As far as safety features go, the braking system would have to be rated pretty highly in importance. Understanding the inner workings of the system can help you identify when there's a problem, and know what to do or where to go to fix it.
The hydraulic braking system found in most cars and pickups is a pretty impressive system: essentially, some fluid and some relatively small pieces of metal bring a one or two-ton machine to a stop. (Big rigs and buses use air brakes instead of hydraulic brakes.) Brakes turn the kinetic energy of the moving car into heat, produced by friction as the brakes bring the wheels to a stop.
Understanding Hydraulic Brakes
- Know what "hydraulic" means. A hydraulic system uses a fluid that can't be compressed. Because it can't be compressed into a smaller space, it responds to a push with a push of its own. The fluid is used to transfer power from one part of the system to another--in this case, from the brake pedal to the brake pads.
- Know the difference between disc brakes and drum brakes. Most modern cars have disc brakes on the front tires, if not all four tires. In general, disc brakes are most efficient at stopping the vehicle quickly, and they are better at getting rid of brake dust so that it doesn't build up.
- Know the components of your braking system. Hydraulic brake fluid is housed in the master cylinder . The master cylinder connects to brake lines , which connect in turn to the brake caliper on each wheel. In a car with disc brakes, when you press the brake pedal, fluid is pumped out of the master cylinder and into the brake lines, toward the brake pistons within each brake caliper. When hydraulic fluid pushes against the pistons, they extend and push against the brake pads . The brake pads grip the brake rotors , and as they clamp down, the rotors stop the turning of the wheels.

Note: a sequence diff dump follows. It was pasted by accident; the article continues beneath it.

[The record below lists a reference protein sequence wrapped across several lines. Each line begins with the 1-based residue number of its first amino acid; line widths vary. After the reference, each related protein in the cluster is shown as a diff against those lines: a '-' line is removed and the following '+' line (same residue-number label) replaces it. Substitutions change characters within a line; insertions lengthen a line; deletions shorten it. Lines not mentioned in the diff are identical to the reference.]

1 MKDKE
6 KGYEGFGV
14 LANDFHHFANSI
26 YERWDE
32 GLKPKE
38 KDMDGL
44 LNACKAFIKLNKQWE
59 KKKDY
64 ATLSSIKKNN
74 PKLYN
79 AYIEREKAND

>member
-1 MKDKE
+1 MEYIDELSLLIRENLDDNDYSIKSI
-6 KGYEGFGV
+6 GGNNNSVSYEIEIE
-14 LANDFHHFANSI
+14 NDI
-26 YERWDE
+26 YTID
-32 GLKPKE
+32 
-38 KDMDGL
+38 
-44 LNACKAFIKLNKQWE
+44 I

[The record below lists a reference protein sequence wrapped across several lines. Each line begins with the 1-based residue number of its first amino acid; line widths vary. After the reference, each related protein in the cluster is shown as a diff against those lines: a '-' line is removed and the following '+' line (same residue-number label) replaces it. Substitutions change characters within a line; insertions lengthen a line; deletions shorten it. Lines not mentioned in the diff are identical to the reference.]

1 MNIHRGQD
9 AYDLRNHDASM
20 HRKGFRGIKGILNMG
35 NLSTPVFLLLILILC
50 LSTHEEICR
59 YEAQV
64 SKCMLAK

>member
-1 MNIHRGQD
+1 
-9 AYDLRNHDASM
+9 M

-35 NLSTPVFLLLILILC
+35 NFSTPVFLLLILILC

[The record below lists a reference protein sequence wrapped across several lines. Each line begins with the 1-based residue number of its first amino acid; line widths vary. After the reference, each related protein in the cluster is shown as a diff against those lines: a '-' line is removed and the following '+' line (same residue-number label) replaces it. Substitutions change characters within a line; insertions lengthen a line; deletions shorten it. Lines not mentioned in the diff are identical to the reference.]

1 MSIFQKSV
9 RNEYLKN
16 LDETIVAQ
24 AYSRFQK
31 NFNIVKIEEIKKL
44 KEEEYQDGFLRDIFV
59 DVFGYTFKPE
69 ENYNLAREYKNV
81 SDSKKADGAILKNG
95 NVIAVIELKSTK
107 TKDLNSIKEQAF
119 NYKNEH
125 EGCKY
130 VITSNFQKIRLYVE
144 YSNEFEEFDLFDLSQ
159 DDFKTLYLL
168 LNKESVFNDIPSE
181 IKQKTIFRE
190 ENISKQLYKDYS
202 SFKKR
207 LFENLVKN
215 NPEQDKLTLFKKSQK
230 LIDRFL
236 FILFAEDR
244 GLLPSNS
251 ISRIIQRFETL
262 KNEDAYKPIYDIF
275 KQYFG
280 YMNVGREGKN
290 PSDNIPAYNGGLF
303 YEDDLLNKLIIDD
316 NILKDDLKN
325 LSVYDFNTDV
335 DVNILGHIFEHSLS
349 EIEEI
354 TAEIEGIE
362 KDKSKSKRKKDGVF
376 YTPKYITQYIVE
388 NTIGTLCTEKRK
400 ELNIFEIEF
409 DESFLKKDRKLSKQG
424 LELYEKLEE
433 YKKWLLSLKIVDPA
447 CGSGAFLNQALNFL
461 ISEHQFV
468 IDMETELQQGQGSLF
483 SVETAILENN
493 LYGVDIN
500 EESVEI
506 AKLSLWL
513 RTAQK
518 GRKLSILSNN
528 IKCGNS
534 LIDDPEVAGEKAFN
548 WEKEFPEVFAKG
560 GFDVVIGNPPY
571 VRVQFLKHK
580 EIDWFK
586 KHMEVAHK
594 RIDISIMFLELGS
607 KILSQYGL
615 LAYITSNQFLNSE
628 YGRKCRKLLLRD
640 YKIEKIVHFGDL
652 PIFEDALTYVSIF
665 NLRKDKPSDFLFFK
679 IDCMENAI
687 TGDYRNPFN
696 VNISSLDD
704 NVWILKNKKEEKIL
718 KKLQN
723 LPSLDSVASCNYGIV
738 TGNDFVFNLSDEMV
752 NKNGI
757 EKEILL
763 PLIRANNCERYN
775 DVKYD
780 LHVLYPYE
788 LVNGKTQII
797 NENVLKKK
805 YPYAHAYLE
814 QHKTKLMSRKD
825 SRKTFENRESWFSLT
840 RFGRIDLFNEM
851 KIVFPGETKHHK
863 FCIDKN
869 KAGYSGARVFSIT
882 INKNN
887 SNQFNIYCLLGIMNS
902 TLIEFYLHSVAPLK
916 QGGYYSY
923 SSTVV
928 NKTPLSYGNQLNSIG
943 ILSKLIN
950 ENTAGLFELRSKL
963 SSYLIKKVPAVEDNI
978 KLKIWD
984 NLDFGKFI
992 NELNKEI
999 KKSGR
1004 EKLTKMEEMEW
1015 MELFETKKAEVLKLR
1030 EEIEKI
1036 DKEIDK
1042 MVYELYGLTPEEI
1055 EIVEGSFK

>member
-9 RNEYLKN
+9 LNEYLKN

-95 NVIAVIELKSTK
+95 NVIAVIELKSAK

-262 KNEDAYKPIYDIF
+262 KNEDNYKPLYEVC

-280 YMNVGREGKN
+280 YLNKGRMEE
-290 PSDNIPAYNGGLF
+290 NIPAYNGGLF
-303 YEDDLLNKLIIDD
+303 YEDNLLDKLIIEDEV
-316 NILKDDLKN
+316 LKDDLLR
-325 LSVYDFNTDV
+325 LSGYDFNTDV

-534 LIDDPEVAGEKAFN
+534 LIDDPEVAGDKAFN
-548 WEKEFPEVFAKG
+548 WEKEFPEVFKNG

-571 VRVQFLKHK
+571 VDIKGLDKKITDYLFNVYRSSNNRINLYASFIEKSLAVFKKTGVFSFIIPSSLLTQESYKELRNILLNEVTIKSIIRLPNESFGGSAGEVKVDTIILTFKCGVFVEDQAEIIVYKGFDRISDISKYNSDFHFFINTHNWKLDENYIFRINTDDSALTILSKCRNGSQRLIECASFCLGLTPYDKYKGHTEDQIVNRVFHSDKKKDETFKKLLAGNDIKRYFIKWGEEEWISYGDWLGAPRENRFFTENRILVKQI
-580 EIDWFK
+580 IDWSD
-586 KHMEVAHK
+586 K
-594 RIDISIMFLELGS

- Know how your car's boosting system works. As powerful as your legs might be, the pressure of your foot on the brake pedal is not generally enough to stop the vehicle. That's why your car will multiply the force you exert on the brakes, using either a vacuum boosting method, hydraulic boosting method (mainly in older cars), or an electronic boosting method (in newer cars). Boosting makes it easier for you to bring your car to a stop, making it an important safety feature.
- Know how your anti-lock braking system (ABS) works. Older cars tended to skid when the brakes were applied on an icy or slick road, so the brakes had to be pumped in order to maintain control of the vehicle. However, since the 80s, ABS has been a standard safety feature. This system uses sensors to identify when a wheel is locking up, and then reduces the pressure on that wheel so that it keeps on spinning - no pumping required.
Problems in the Hydraulic Braking System
If you notice anything unusual, such as noises (braking, aside from ABS, should be quiet), vibrations when you press the brake pedal, or a change in how much pressure it takes to compress the brake pedal, it's time to take your car in for a check-up. Head to All in the Wrist Auto and Diesel Repair for all your car's brake maintenance and repair needs.